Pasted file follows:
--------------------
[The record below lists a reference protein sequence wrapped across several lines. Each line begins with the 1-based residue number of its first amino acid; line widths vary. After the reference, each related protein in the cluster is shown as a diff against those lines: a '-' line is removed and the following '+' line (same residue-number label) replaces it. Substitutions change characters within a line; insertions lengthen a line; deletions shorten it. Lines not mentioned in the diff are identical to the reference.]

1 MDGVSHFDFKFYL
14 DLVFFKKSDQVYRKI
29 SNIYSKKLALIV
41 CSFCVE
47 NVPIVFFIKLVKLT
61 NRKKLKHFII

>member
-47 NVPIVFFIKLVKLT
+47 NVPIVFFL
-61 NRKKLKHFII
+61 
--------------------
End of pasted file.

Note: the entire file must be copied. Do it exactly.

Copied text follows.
[The record below lists a reference protein sequence wrapped across several lines. Each line begins with the 1-based residue number of its first amino acid; line widths vary. After the reference, each related protein in the cluster is shown as a diff against those lines: a '-' line is removed and the following '+' line (same residue-number label) replaces it. Substitutions change characters within a line; insertions lengthen a line; deletions shorten it. Lines not mentioned in the diff are identical to the reference.]

1 MDGVSHFDFKFYL
14 DLVFFKKSDQVYRKI
29 SNIYSKKLALIV
41 CSFCVE
47 NVPIVFFIKLVKLT
61 NRKKLKHFII

>member
-47 NVPIVFFIKLVKLT
+47 NVPIVFFL
-61 NRKKLKHFII
+61 